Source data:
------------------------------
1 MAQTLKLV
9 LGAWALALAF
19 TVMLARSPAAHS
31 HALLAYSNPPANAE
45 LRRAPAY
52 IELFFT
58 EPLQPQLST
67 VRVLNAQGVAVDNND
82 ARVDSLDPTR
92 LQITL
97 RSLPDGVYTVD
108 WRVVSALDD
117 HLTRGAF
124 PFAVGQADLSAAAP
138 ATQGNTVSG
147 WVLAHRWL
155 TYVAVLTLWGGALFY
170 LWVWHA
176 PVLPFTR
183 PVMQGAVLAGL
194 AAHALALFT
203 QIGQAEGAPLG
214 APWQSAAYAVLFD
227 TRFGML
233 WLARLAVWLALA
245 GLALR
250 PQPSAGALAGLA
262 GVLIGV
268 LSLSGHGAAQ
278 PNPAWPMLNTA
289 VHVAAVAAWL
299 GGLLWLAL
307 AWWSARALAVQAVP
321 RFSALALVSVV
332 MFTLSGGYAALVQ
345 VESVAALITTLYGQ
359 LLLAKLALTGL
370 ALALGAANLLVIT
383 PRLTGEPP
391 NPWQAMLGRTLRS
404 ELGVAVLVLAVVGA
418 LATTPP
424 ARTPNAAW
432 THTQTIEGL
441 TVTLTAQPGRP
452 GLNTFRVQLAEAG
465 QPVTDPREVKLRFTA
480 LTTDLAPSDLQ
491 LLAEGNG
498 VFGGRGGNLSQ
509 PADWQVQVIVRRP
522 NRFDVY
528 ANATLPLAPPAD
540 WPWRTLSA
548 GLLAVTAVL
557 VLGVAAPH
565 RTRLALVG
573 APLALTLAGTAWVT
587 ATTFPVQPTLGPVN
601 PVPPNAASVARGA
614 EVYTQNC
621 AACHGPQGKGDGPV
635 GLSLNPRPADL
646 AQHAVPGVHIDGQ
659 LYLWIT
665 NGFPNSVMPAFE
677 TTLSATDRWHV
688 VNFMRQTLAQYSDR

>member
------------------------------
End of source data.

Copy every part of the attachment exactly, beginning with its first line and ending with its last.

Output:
1 MAQTLKLV
9 LGAWALALAF
19 TVMLARSPAAHS
31 HALLAYSNPPANAE
45 LRRAPAY
52 IELFFT
58 EPLQPQLST
67 VRVLNAQGVAVDNND
82 ARVDSLDPTR
92 LQITL
97 RSLPDGVYTVD
108 WRVVSALDD
117 HLTRGAF
124 PFAVGQADLSAAAP
138 ATQGNTVSG
147 WVLAHRWL
155 TYVAVLTLWGGALFY
170 LWVWHA
176 PVLPFTR
183 PVMQGAVLAGL
194 AAHALALFT
203 QIGQAEGAPLG
214 APWQSAAYAVLFD
227 TRFGML
233 WLARLAVWLALA
245 GLALR
250 PQPSAGALAGLA
262 GVLIGV
268 LSLSGHGAAQ
278 PNPAWPMLNTA
289 VHVAAVAAWL
299 GGLLWLAL
307 AWWSARALAVQAVP
321 RFSALALVSVV
332 MFTLSGGYAALVQ
345 VESVAALITTLYGQ
359 LLLAKLALTGL
370 ALALGAANLLVIT
383 PRLTGEPP
391 NPWQAMLGRTLRS
404 ELGVAVLVLAVVGA
418 LATTPP
424 ARTPNAAW
432 THTQTIEGL
441 TVTLTAQPGRP
452 GLNTFRVQLAEAG
465 QPVTDPREVKLRFTA
480 LTTDLAPSDLQ
491 LLAEGNG
498 VFGGRGGNLSQ
509 PADWQVQVIVRRP
522 NRFDVY
528 ANATLPLAPPAD
540 WPWRTLSA
548 GLLAVTAVL
557 VLGVAAPH
565 RTRLALVG
573 APLALTLAGTAWVT
587 ATTFPVQPTLGPVN
601 PVPPNAASVARGA
614 EVYTQNC
621 AACHGPQGKGDGPV
635 GLSLNPRPADL
646 AQHAVPGVHIDGQ
659 LYLWIT
665 NGFPNSVMPAFE
677 TTLSATDRWHV
688 VNFMRQTLAQYSDR

>member